child development

The Day of the Dead: An Opportunity to Honor Children Who Didn’t See Their Fifth Birthday

By Gabriela Ramírez, ChildFund Mexico Communications Officer, and Patricia Toquica, Americas Region Communications Manager

The beginning of November marks a special celebration in most Latin American countries: the Day of the Dead. The first two days of the month are dedicated to remembering and honoring loved ones who have passed away. These celebrations have their origins in the pre-Hispanic era and symbolize death and rebirth.

Earlier this month, we had the opportunity to celebrate this occasion with the Quechua communities while visiting ChildFund programs in Ecuador. Specifically, Nov. 1 is dedicated to honoring infants, while Nov. 2 is devoted to remembering deceased adults.

Bread shaped as a child

One of the most common customs is the making of altars to welcome departed spirits home. Vigils are held, and families go to cemeteries to be with the souls of the departed and to present them with offerings and flowers. Ceremonial foods include the colada morada, a spiced fruit porridge, and the guagua de pan (guagua means child in Quechua language), a bread shaped as a little child, wrapped in traditional clothing and beautifully decorated as a symbol of remembrance of those infants who passed away.

Sharing the traditional foods and customs with the mothers, children and elders in the community made us reflect on the precious lives of children and sadly reminded us of the many children who die every day, especially in developing countries due to lack of water, sanitation, food or proper care. Each day, nearly 19,000 children die before their fifth birthday. That’s almost 800 every hour, according to World Health Organization’s 2011 stats.

The celebration of the Day of the Dead – also very important in other countries where ChildFund works in the Americas including Mexico, Guatemala, Honduras and Bolivia – was a special opportunity to honor the many children who didn’t make it to their fifth birthday. It reaffirmed our commitment to work toward providing access to health care and nutrition, educating caregivers and creating safe environments for the growth and development of millions of children born into challenging conditions around the world.

This is our commitment. We want more children to be able to celebrate the Day of the Dead, and not just be remembered on that date.

New Insights on the Critical Role of Early Childhood Development

by Mary Moran, ChildFund Senior Program Specialist, Early Childhood Development

Young girl countingEarlier this week, I was at World Bank headquarters for the launch of the new Lancet series on early childhood development as a global concern. These studies follow up on new evidence about the impact of early childhood development programs and the risks young children face in their development. They also highlight what things give children some form of protection even when they live in environments of extreme poverty, face high rates of malnutrition or lack stimulation.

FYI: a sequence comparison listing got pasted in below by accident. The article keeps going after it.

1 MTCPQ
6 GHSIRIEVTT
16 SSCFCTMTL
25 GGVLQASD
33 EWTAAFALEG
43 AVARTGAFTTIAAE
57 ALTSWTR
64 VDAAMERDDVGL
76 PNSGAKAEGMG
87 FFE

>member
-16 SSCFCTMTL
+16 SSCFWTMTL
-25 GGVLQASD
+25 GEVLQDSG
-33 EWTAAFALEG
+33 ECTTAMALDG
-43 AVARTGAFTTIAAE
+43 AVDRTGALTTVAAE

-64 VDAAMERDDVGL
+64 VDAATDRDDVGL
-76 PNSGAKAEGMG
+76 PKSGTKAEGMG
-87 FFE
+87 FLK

Recent evidence demonstrates significant risk for young children’s development when

  • their mothers are depressed
  • they live in families where someone has HIV or they are infected themselves
  • they have had multiple bouts of malaria
  • they are exposed to violence of any type — within their families, in their communities, or their country is in conflict
  • they have inadequate developmental stimulation
  • their growth prenatally has not been adequate
  • they live in institutions.

However, children are protected when

  • they have good interaction with their caregivers (parents)
  • their mothers have more education
  • they are breastfed
  • their physical and social environments offer them good stimulation.

children making craftsChildFund’s Early Childhood Development programs address these risks and protective features through:

  • parenting education and support programs
  • caregiver-child interaction groups and home-based services targeted toward building strong relationships
  • integrated programs for young children living in HIV-affected environments
  • enhanced nutrition and health programs that promote breastfeeding while supporting good interaction and feeding relationships
  • play groups and preschools
  • successful community deinstitutionalization programs and supporting government-sponsored foster care and adoption systems
  • identification of children at developmental risk through screening with our innovative child development scale
  • malaria and HIV prevention
  • promoting family mental health
  • adult education
  • promoting girls education and reducing gender discrimination
  • aid to marginalized groups to be included in all programs and community life.

For additional reading, you’ll find the article series, on the website of the Consultative Group on Early Childhood Care and Development (ChildFund is an active member of this group).

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